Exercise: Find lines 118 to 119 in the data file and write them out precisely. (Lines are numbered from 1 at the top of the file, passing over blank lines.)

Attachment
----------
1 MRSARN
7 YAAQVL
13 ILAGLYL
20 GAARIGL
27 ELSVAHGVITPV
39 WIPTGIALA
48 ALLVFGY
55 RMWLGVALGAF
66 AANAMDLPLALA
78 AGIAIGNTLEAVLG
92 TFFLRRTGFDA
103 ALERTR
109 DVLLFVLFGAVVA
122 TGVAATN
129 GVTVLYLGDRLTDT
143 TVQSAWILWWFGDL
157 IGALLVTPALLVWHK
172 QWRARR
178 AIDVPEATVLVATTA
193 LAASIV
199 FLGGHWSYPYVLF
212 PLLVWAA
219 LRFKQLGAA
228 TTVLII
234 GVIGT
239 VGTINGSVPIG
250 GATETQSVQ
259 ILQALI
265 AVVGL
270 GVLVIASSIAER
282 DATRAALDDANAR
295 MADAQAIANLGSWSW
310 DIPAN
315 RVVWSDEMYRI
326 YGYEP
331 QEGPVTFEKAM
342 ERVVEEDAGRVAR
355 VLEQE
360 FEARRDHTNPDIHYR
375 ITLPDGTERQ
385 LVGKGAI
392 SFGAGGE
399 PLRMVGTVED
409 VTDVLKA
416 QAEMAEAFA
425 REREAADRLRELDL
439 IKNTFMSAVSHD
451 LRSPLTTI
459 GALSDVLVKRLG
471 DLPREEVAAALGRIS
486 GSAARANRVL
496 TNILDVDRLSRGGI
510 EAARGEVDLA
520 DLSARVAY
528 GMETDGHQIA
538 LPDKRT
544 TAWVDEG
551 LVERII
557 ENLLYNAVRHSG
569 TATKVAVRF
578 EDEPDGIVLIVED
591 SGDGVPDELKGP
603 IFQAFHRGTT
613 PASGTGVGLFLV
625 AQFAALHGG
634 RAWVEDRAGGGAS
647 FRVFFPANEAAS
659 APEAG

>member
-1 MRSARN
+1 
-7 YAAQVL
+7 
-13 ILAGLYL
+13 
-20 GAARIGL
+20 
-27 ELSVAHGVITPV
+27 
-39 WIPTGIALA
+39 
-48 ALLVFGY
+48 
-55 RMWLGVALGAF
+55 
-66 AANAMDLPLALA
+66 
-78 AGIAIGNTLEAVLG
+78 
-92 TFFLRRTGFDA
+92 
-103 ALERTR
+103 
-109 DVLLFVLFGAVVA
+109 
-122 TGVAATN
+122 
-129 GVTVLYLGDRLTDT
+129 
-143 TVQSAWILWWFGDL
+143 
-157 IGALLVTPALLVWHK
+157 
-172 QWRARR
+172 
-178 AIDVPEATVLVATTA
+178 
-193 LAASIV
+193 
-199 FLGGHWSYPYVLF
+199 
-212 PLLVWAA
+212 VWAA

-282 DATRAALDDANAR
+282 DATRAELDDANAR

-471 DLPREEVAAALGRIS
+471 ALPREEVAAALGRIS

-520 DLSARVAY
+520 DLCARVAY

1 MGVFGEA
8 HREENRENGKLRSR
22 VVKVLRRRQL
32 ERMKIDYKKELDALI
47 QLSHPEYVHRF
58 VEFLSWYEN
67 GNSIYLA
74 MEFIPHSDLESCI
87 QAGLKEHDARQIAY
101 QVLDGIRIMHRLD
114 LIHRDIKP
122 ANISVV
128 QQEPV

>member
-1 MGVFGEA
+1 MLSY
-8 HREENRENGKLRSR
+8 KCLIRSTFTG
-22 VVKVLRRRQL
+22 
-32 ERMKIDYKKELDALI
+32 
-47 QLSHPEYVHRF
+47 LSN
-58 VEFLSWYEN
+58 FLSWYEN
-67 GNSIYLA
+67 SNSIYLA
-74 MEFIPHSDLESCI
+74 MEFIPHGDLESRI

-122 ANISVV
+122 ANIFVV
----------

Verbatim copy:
-520 DLSARVAY
+520 DLCARVAY